What has this got to do with St John’s Church right now? Well, as a church we were in a desert place during the pandemic: isolated, scared, no sense of direction. Maybe we were in this place even before the pandemic? And quite possibly after? We may well think ourselves a bit “stuck” right now and there is no point in pretending we are not. The good news is that Jesus was in that desert place and so, as the letter to Hebrews says, he is able to help us.

The Devil: who is he? In the Old Testament, his name-Satan- means “accuser.” It is he who causes people to doubt themselves and to doubt God and from there to hate themselves and to hate God. His is the voice speaking when you are feeling stuck; the voice suggesting that you have failed; that it is entirely your own fault that you are where you are. This makes you even more vulnerable and despairing, so open to his suggestions that what you need in order to feel better are first, wealth and financial security; second, popular credibility-everyone telling you how great you are; and third the power to make the world revolve around you.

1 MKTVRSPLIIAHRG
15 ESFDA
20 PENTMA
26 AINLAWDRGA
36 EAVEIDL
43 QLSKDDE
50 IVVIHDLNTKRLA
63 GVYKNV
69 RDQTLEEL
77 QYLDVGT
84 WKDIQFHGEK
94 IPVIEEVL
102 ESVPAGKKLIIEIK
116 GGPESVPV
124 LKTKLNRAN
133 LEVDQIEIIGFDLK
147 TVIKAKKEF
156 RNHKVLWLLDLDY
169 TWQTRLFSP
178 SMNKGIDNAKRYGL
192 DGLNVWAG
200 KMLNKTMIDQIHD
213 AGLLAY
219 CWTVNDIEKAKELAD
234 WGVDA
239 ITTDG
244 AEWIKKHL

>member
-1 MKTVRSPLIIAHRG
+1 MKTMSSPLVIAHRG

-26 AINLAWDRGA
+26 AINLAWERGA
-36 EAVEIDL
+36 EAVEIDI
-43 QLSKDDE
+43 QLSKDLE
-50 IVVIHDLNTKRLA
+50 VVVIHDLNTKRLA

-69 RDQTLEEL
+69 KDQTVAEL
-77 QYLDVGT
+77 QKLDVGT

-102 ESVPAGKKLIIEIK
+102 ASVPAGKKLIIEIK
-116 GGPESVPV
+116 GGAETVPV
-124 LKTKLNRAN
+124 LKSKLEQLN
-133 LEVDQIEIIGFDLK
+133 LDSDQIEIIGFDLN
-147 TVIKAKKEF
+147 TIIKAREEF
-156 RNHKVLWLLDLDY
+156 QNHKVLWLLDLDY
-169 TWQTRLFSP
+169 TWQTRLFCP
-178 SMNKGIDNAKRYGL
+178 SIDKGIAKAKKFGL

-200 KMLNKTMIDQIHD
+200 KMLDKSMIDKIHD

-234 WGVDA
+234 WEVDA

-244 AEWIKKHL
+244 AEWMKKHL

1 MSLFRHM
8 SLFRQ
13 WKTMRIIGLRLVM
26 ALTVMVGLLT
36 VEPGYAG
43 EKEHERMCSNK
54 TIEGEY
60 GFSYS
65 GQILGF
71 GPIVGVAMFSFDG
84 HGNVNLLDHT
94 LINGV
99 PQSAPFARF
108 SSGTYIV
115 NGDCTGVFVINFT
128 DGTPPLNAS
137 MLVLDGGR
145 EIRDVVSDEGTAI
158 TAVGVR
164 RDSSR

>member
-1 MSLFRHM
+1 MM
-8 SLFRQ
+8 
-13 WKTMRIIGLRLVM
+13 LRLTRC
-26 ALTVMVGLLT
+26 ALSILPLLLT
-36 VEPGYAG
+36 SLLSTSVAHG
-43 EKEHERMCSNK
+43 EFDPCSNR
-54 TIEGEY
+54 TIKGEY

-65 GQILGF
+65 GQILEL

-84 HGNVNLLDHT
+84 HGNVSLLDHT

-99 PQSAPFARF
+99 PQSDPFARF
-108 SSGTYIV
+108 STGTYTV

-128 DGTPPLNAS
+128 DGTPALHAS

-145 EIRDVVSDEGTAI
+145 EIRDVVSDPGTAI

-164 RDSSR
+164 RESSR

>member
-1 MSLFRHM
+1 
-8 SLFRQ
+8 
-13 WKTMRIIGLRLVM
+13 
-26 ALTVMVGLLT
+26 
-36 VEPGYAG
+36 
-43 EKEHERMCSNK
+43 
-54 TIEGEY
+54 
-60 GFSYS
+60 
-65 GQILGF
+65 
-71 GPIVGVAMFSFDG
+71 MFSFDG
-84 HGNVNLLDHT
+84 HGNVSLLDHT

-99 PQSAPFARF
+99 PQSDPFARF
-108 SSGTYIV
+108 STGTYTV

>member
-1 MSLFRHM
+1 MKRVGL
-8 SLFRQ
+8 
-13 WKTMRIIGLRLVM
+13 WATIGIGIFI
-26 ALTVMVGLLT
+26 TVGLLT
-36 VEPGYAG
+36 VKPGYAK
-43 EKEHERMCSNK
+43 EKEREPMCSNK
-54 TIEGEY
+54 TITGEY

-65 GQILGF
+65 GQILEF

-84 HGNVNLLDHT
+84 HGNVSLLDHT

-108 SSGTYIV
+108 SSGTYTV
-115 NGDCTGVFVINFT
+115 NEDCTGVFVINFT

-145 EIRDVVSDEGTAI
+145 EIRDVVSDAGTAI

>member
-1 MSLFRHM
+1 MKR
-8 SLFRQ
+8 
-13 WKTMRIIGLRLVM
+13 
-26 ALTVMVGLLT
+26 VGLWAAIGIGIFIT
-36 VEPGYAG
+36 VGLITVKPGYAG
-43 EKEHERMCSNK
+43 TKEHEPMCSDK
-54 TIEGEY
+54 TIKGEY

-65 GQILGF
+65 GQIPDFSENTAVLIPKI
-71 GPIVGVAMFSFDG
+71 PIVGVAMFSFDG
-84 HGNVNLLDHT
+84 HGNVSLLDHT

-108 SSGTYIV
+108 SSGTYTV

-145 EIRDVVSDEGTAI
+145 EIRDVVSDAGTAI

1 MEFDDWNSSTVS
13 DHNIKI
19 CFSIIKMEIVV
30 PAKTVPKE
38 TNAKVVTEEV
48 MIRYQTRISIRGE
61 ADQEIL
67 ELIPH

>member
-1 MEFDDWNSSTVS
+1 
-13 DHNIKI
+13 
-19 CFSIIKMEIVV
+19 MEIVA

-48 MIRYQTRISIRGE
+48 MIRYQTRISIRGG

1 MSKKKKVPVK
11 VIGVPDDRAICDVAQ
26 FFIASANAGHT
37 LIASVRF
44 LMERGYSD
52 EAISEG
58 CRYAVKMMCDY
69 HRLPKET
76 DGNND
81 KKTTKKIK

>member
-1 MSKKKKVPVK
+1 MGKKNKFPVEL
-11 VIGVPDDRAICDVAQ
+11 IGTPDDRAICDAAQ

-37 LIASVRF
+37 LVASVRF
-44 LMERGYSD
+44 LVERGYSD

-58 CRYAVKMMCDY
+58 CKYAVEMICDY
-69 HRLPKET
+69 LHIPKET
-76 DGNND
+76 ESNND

We know that voice, don’t we? Either saying directly, “this is what you should be doing” or “if you cannot achieve this, you are a loser.“ Sometimes it is other people saying these things to us, sometimes social media, sometimes the voice inside our own head. Or maybe it really is the devil having a go. Whatever, that voice torments the life out of us?